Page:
Schultz traveled to Paris in June 1789 for a six month stay, witnessing the early events of the French Revolution. The resulting publications (1789, 1791) were notable for their impartial reporting of the events, as well as of the culture and manners of the day. While traveling from Paris to Berlin, he stopped in Weimar, where he was given the title of ‘Hofrat’ (30 March 1790), and once in Berlin was called further north and east to Mitau (then the capital of Courland; now Jelgava, Latvia), to assume a position as professor of history at the Academia Petrina (beginning January 1791). Having arrived at Mitau, however, he was soon elected to serve as a delegate to the Polish Parliament (Reichstag), resulting in a nine-month stay in Warsaw (September 1791 - June 1792), and of which he gave an account in his Travels from Riga to Warsaw (1795/96). His actions during this time created many enemies among the aristocracy, who unsuccessfully tried to derail his career with rumours that he was a Jacobin. Back in Mitau, Schulz taught only two semesters before poor health caused him to travel to Italy for a year of convalescence (1793/94), followed by extended visits to Vienna, Berlin, Jena, and Weimar, returning to Mitau in 1795. Schulz’s last three years were plagued by poor health — dizziness, nausea, swollen joints, memory loss, and eventually a general mental confusion — and he died at the age of thirty-six.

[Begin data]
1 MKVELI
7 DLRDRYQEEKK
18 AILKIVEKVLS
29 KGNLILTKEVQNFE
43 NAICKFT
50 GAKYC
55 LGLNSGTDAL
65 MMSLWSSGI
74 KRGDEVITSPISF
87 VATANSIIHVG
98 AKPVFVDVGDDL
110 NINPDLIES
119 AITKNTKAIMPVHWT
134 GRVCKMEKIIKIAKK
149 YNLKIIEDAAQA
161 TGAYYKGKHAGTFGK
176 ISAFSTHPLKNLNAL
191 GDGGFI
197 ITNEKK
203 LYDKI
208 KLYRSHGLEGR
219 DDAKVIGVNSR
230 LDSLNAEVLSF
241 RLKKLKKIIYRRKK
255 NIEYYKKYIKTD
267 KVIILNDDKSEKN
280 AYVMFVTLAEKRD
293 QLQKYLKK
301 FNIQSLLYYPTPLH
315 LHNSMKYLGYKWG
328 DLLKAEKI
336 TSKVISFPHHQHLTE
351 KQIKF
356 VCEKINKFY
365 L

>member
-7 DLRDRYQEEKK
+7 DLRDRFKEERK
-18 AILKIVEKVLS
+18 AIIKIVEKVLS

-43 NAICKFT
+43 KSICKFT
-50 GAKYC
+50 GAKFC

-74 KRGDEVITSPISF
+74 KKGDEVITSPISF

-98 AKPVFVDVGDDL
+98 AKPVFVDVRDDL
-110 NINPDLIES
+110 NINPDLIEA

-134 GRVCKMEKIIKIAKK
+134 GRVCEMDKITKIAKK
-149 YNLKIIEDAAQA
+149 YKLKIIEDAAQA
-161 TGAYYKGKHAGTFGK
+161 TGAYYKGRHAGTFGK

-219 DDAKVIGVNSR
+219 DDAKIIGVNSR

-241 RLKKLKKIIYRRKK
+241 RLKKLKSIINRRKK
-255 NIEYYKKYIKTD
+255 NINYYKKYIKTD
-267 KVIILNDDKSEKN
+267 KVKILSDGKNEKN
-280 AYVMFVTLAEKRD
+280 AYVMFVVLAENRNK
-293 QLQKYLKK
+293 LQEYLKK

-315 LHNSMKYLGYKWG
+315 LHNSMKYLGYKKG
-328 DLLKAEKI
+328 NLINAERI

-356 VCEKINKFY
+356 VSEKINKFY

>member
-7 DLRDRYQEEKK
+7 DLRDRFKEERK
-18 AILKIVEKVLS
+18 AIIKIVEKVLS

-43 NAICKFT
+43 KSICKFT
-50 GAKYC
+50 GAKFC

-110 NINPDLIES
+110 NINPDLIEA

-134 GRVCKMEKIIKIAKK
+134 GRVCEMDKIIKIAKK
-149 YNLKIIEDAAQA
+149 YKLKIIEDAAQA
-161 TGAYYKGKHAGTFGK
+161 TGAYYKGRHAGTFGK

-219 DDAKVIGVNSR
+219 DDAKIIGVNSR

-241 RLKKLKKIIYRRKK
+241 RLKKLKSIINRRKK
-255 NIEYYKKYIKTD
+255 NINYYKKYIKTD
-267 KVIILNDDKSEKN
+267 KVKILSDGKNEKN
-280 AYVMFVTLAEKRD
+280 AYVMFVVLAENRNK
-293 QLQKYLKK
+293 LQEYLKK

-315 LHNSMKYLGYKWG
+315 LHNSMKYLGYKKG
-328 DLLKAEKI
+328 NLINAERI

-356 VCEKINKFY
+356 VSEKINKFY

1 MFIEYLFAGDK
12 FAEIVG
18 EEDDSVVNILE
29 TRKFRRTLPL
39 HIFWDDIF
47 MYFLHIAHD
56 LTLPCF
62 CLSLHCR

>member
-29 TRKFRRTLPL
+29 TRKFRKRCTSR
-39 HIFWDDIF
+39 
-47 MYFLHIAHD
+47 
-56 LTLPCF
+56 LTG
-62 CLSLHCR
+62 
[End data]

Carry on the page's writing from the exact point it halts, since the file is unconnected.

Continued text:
Schulz wrote thirteen novels and many other works of prose. A flattering review of much of this work by A. W. Schlegel (Allgemeine Literatur-Zeitung, 1797) noted that much of his fiction involved re-workings of the writings of others, but that two novels were of his own invention: Moritz (1785) and Leopoldine (1791). These novels were much admired by his contemporaries, but rather less so by those who followed, and the historian of literature Karl Goedeke assessed Schulz thus: “Supposedly averse to geniuses, he behaved in the impolite fashion of a genius, only without displaying any.” Of more lasting value have been his eyewitness accounts of political events in France and in Poland.
 Schulz’s full name enjoys many versions in the literature — most commonly ‘Joachim Christoph Friedrich Schulz’ (when he isn't referred to simply as 'Friedrich Schulz'). The only published source I had come across that gave his name as ‘Joachim Christian Friedrich Schulz’ was the J. G. Hamann Briefwechsel (Ziesemer/Henkel 1955-79). I thank Karl-Heinz Raschtuttis for calling my attention to Schulz’s autobiographical sketch provided in his Almanach (1782), and in which he gives his full name as ‘Joachim Christian Friedrich Schulz’. See also Sangmeister (2001).
Moritz. Ein kleiner Roman (Dessau/Leipzig, 1785). First published as installments in Der Teutsche Merkur (1783-84, 1786). 3rd expanded edition: 1787.